‘Sea Shanty’: Now It’s Yo, Ho, Ho and a TikTok Duet

With future historians If you look back on the early weeks of 2021, you might be scratching your head at a seemingly inexplicable cultural trend: the seafaring revival.

“Shanties” are traditionally songs sung by seafarers to the rhythm of their work on board merchant ships. But these days they are sung by all sorts of people on the TikTok video sharing app, where the nautical tunes have become such an unlikely viral phenomenon that they inspired the hashtag #ShantyTok.

It all started at the end of December when a Scottish postal worker named Nathan Evans uploaded his interpretation of an old whaling song from New Zealand: “Wellerman may come soon”. With TikTok’s duet feature, others joined Mr. Evans, adding vocals and instrumental accompaniment. Since then, #seashanty-tagged videos have seen more than three billion views, and online searches for “sea shanties” have skyrocketed, according to Google Trends.

Historically, “Shanty” was written as “Chanty” or “Chantey” and dates back to its earliest printed appearances in the mid-19th century. These spellings indicate a connection to the French word “chanter”, which means “to sing”, or more precisely to the imperative form of the verb “chantez”. The spelling “Shanty” may have been influenced by a homonym referring to a roughly built wooden house (etymologically not related to the other “Shanty”, but also with French roots).

The trend starter “Wellerman may come soon” is, as Stickler noted, actually not a shanty song in the traditional sense.

In a memoir from 1856, the journalist Charles Nordhoff reported how, as a young man in Mobile Bay off the coast of Alabama, he observed gangs of mostly English and Irish seamen carrying cotton bales into the holds of ships. The workers kept their rhythm up with “songs, rough and rude”: “The foreman is the chanty man who sings the song, the gang that just joins the choir.”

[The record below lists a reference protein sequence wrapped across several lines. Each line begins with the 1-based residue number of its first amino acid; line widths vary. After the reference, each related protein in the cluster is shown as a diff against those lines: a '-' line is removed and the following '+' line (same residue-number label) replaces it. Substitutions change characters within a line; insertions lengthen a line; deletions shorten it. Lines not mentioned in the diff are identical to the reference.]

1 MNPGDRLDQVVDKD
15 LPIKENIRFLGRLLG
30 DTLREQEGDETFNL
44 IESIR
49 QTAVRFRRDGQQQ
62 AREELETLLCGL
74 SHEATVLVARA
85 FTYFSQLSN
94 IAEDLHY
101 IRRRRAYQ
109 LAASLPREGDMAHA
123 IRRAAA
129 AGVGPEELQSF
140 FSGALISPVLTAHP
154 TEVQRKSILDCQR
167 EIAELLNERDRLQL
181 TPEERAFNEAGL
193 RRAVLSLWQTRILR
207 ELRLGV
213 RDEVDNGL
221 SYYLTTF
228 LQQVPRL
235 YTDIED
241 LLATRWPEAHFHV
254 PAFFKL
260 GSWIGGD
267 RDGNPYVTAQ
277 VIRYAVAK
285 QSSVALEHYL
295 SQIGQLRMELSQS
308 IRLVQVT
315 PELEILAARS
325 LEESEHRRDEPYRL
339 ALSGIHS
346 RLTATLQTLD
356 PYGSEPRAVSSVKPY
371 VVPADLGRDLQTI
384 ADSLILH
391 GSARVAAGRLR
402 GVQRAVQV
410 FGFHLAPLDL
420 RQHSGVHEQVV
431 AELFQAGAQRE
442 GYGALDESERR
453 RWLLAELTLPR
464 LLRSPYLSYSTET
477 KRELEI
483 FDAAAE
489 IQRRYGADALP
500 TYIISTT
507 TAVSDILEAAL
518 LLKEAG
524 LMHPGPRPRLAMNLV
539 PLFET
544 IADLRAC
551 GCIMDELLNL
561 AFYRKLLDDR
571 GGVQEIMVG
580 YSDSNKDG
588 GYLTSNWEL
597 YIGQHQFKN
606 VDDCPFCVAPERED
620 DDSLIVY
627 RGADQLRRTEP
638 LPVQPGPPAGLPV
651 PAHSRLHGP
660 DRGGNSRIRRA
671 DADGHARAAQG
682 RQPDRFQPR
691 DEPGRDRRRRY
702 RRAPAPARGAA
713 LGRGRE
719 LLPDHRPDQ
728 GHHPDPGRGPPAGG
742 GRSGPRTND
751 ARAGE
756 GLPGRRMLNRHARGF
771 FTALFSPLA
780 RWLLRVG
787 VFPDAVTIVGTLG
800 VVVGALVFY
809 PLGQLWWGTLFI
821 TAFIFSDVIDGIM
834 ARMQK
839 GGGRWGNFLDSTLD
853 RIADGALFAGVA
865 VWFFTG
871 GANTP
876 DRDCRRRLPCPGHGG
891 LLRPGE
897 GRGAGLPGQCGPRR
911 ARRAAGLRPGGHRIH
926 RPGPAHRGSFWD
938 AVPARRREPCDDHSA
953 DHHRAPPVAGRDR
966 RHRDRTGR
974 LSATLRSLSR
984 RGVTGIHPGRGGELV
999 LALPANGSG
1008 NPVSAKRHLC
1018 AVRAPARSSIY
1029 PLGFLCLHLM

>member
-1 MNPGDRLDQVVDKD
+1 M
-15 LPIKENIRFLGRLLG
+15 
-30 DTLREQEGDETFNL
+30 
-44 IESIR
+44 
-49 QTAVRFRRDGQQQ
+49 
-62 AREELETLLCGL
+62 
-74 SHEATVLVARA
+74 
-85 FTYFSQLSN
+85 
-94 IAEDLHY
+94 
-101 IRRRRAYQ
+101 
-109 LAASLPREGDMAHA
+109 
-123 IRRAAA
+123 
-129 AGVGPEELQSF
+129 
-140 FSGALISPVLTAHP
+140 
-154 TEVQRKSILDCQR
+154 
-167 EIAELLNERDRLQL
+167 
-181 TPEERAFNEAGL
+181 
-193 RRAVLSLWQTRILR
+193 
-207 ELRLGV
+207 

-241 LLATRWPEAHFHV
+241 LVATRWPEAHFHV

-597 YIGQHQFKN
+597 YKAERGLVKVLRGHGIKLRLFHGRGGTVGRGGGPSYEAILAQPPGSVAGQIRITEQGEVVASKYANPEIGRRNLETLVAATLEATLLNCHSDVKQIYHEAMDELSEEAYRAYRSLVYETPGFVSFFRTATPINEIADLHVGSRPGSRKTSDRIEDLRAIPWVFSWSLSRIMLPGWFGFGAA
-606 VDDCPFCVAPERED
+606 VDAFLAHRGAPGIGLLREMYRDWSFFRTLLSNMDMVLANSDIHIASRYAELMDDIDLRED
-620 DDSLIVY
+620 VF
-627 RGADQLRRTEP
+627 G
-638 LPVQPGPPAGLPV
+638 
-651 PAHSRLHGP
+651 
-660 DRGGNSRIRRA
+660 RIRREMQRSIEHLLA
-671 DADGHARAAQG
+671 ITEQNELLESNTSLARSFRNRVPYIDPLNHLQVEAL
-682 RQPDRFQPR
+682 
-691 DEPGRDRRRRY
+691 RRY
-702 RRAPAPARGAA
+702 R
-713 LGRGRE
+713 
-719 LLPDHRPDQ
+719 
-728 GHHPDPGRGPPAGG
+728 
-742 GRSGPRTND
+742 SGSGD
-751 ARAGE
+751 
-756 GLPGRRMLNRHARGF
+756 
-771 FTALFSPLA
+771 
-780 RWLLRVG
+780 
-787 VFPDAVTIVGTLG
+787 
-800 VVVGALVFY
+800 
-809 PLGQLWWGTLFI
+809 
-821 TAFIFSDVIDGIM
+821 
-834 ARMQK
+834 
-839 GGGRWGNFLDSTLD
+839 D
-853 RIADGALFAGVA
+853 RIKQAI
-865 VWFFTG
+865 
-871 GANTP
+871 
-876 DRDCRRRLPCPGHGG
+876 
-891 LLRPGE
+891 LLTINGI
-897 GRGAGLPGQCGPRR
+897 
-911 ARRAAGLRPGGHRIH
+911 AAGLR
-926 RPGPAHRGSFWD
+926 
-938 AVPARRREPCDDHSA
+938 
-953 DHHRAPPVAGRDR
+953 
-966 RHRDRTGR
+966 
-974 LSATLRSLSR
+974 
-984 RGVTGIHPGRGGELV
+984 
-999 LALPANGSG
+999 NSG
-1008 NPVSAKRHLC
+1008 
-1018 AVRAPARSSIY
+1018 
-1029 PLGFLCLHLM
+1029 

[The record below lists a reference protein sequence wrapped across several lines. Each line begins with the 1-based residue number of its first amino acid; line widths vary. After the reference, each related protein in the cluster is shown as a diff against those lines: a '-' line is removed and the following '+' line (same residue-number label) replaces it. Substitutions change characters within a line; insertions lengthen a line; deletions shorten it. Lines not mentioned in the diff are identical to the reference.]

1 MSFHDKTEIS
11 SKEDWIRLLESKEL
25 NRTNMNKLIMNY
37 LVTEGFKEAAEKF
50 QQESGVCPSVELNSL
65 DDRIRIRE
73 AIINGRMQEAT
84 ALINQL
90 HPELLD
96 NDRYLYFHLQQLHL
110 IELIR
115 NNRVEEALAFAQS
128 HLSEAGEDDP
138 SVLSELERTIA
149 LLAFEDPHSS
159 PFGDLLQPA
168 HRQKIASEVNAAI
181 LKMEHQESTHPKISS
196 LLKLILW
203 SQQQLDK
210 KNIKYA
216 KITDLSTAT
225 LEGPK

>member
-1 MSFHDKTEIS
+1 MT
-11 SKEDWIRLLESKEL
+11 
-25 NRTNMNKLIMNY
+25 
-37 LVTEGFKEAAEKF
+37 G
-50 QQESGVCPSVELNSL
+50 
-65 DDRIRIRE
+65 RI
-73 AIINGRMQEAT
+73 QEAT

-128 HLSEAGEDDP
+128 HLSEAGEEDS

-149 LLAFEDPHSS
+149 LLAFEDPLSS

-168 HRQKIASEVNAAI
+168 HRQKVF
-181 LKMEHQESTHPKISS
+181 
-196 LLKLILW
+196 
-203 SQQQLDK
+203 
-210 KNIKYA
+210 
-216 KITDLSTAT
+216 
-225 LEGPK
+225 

Until 1868 the word was found in British sources, now spelled “Shanty”. In August of this year, a writer in Once a Week, London, stated that “shanty” is “a word that those who are curious about etymology can instantly associate with“ song ”and“ the name used ” a class of songs that are little known to compatriots. He goes on to describe Shanties as “the songs poor Jack wants to liven up his work with,” using “Jack” as a generic name for a merchant seaman.

From that point on, “Chantey” or “Chanty” was preferred in American usage, while the spelling “Shanty” prevailed in Great Britain and the Commonwealth. To date, many US dictionaries, such as those published by Merriam-Webster and American Heritage, use “Chantey” as the primary spelling of the word.

More “word on the street”

But as the latest online trend shows, it is the “shanty” spelling that has become far more common around the world. This also applies to New Zealand, the source of the TikTok favorite “Soon May the Wellerman Come”. Modern vocal groups have continued the tradition, such as New Zealand’s Wellington Sea Shanty Society, which recorded their own version of “Wellerman” on Volume 3 of the wonderfully titled “Now That’s What I Call Sea Shanties” album. 1. “

However, as Stickler noted, “Wellerman” is actually not a sailor’s song in the traditional sense because it was never intended as a work song. Rather, it is more likely to be classified as a whaling ballad or a sea song. It tells the story of New Zealand sailors who hunt a whale and wait for supplies from a supply ship named “Wellerman” after the Weller Brothers, merchants of the 19th century.

While a real shanty like “What should we do with a drunken sailor?” is in a form suitable for a call and an answer accompanying work tasks on a ship. “Wellerman” with its story of an endless whale hunt would have been sung for entertainment. Such terminological nuances, however, are of little importance for anyone who joins the rousing chorus of the song on TikTok: “Soon may Wellerman come to bring us sugar, tea and rum.”

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